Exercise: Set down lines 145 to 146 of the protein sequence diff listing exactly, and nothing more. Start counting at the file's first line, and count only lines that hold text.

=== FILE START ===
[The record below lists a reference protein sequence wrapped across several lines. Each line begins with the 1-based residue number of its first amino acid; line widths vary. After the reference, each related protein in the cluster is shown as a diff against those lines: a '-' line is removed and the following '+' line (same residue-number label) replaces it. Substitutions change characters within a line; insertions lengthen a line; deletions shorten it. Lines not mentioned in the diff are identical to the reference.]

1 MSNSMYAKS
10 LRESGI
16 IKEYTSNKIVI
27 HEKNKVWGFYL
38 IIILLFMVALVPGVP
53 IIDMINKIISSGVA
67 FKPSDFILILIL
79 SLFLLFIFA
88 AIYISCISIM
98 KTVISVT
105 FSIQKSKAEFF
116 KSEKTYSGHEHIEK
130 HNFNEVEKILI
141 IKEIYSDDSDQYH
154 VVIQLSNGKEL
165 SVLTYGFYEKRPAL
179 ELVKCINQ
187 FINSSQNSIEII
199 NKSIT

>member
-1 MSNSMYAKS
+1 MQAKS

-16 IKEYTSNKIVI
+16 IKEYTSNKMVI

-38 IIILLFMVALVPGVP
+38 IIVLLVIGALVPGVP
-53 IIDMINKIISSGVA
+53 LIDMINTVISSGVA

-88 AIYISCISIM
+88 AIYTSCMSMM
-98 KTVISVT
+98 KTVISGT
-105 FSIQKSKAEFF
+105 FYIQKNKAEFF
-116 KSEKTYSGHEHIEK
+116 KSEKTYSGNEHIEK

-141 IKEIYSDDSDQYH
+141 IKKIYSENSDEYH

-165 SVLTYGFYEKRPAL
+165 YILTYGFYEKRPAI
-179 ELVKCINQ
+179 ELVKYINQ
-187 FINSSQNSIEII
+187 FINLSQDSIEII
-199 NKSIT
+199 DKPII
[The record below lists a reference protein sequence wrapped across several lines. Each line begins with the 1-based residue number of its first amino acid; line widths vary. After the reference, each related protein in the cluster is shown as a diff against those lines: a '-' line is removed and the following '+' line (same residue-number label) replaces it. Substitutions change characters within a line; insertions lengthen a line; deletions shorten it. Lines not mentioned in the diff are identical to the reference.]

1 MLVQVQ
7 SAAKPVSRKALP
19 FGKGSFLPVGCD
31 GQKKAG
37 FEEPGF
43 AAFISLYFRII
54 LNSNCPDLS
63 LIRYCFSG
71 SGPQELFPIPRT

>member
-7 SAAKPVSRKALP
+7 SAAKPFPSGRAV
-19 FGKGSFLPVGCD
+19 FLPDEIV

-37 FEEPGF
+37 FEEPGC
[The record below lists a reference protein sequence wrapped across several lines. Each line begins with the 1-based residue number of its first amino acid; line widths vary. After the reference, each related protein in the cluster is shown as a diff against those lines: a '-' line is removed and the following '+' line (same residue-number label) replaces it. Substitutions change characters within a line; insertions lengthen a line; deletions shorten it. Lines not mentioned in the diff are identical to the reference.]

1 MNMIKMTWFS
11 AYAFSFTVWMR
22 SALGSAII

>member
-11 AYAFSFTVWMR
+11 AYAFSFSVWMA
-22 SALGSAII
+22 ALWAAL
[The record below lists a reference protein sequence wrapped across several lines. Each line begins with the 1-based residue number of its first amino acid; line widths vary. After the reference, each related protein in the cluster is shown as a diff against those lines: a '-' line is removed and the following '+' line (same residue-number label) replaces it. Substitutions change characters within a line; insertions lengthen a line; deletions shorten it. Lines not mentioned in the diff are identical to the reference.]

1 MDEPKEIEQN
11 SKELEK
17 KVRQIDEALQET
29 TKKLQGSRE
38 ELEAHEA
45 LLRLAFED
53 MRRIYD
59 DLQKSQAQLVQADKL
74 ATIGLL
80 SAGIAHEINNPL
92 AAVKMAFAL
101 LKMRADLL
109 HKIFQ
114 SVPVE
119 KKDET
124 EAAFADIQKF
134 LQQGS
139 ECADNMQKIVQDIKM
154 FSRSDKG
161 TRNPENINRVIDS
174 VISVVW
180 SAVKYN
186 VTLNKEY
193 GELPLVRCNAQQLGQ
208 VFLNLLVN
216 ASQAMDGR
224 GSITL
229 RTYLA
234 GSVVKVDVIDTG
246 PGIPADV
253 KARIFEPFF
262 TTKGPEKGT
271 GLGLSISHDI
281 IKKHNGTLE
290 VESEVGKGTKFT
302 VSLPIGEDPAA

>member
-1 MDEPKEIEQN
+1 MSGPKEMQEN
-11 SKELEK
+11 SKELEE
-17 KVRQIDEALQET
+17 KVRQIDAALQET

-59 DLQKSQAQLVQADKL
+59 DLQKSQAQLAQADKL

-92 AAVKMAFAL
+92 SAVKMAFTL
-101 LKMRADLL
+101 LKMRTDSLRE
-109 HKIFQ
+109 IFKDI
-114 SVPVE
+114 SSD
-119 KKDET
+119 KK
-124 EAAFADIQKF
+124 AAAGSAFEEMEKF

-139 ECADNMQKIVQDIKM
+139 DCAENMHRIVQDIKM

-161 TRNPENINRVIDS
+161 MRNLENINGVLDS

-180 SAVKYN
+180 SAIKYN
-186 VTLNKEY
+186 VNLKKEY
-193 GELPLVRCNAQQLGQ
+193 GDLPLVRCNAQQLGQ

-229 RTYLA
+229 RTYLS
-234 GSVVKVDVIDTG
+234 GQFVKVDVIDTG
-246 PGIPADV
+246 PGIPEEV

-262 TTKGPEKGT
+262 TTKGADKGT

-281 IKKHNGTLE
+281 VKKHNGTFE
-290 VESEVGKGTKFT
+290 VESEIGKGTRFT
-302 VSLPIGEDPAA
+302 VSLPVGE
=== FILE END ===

+234 GQFVKVDVIDTG
-246 PGIPADV